Discovery and development of a multi-tenant engagement program for a Net-Zero building in Spokane, WA

Primary author: Julia Day
Co-author(s): Shelby Ruiz

Primary college/unit: Voiland College of Engineering and Architecture
Campus: Pullman


The Catalyst Building is part of the first phase of a Spokane re-development project and city-wide sustainability initiative. This pioneering project, expected to be completed in May 2020, will be the first net-zero energy and zero carbon building in Eastern Washington state. While many state-of-the-art and innovative energy-saving and carbon-reducing technologies have been implemented into the design (e.g. cross-laminated timber, shared central plant / eco-district, etc.), the owners realize that building occupants play a critical role in achieving aggressive energy goals. The authors have been tasked with the development of a tenant engagement and education program for the multi-tenanted Catalyst building to promote energy efficiency, health, and community within the project. These efforts will encourage a culture of energy efficiency and sustainability for Catalyst building occupants in ways that will positively impact the South Landing Development. As part of this program, tenants will learn strategies to save energy within the building and their community (e.g. human-building interface and interaction with energy usage including heating/cooling, plug loads, lighting, bicycle commuting, etc.)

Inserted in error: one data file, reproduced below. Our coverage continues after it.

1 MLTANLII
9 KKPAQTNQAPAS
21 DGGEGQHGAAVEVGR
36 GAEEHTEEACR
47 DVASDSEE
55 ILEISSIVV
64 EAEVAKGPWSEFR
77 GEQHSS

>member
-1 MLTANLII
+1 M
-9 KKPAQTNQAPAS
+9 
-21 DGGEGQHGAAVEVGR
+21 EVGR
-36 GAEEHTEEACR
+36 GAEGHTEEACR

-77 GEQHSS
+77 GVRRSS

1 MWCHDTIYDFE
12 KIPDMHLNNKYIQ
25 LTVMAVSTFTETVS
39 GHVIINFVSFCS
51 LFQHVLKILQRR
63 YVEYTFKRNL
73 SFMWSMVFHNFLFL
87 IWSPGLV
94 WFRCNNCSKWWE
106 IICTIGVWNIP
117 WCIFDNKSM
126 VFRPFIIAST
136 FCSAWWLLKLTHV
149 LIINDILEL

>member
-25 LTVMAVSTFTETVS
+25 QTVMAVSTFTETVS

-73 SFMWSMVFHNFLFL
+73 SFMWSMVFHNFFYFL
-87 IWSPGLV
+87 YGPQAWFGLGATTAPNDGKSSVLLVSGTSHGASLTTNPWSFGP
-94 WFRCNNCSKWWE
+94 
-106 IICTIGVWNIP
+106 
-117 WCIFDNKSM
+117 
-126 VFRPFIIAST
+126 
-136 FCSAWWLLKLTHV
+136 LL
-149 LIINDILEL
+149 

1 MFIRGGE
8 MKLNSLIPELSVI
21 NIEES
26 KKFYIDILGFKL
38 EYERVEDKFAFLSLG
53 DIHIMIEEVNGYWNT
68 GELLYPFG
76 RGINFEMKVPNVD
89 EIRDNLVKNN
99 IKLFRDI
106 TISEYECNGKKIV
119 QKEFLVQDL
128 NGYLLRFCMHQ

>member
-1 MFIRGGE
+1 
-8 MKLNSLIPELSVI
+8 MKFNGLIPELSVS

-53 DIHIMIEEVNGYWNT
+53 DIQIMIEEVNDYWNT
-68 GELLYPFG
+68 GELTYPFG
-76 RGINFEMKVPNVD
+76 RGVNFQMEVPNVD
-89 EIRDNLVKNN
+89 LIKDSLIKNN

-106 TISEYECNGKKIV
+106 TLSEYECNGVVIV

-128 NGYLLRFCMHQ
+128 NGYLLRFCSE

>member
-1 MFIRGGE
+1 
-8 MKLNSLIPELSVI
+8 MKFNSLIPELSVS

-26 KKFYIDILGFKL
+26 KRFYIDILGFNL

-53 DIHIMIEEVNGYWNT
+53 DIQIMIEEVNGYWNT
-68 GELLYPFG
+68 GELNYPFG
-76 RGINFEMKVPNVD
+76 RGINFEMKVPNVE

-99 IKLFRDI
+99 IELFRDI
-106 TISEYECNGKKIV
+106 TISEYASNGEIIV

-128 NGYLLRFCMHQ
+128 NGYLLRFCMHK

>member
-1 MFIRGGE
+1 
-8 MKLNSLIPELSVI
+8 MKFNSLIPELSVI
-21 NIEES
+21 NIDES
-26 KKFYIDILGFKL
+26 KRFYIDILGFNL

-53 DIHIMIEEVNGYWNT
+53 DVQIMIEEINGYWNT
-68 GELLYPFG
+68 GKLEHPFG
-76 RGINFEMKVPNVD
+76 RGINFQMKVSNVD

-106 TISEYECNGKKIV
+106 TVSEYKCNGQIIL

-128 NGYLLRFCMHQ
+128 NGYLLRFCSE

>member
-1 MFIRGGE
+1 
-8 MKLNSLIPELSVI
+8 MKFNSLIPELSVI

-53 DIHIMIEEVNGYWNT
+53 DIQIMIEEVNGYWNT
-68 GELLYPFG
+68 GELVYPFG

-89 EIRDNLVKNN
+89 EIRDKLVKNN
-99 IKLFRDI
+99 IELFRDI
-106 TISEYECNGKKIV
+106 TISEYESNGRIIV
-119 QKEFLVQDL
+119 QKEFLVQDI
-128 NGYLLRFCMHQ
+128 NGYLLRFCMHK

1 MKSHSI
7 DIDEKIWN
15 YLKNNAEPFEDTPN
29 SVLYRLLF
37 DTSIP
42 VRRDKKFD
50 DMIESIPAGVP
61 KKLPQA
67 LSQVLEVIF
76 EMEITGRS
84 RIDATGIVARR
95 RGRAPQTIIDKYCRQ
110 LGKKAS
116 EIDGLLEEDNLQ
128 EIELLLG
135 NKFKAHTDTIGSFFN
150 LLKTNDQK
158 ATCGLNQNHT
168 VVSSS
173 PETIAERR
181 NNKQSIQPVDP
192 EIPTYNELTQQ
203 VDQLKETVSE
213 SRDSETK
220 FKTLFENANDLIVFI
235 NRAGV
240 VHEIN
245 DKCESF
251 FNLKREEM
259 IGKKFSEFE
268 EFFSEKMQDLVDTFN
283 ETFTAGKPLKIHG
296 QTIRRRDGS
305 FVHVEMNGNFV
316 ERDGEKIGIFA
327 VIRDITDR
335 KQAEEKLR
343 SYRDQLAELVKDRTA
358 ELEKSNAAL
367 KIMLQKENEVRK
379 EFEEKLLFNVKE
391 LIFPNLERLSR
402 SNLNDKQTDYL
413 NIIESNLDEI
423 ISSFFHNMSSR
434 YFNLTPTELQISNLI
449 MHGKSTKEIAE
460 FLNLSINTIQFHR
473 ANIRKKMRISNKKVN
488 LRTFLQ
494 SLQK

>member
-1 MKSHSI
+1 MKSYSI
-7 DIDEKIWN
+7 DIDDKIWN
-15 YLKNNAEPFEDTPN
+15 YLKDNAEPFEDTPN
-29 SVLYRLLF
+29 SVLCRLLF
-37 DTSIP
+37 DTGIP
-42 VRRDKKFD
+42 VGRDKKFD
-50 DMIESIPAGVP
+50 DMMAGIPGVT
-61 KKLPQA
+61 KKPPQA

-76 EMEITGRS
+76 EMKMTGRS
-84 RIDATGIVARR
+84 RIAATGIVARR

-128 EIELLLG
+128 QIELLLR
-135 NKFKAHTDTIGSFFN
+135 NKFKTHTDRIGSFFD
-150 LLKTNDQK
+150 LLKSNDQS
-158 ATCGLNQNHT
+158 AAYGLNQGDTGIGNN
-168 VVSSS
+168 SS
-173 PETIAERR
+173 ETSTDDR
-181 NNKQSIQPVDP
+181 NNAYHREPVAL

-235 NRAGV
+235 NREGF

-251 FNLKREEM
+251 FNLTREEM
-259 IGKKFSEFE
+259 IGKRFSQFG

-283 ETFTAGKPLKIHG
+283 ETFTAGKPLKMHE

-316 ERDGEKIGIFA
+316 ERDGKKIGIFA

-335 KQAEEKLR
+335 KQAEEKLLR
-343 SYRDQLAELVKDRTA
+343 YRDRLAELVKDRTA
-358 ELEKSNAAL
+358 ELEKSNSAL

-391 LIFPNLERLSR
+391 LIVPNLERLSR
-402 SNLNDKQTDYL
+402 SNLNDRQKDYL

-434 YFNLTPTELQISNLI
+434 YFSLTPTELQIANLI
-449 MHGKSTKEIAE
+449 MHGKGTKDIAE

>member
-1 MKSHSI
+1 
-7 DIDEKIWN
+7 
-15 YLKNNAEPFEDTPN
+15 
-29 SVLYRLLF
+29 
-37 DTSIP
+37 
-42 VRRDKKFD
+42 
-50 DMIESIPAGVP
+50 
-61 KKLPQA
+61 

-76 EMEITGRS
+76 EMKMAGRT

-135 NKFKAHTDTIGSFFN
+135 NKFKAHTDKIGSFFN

This poster presents findings from an extensive literature review that was conducted to guide the development of the Catalyst Building tenant engagement program. Key topics include social science and behavioral change theories, occupant/tenant engagement strategies (such as technology and gamification), effective occupant and adult education, and best-practices case studies. These findings have guided the development of a robust tenant engagement program for the South Landing District to maximize net zero energy and zero carbon goals.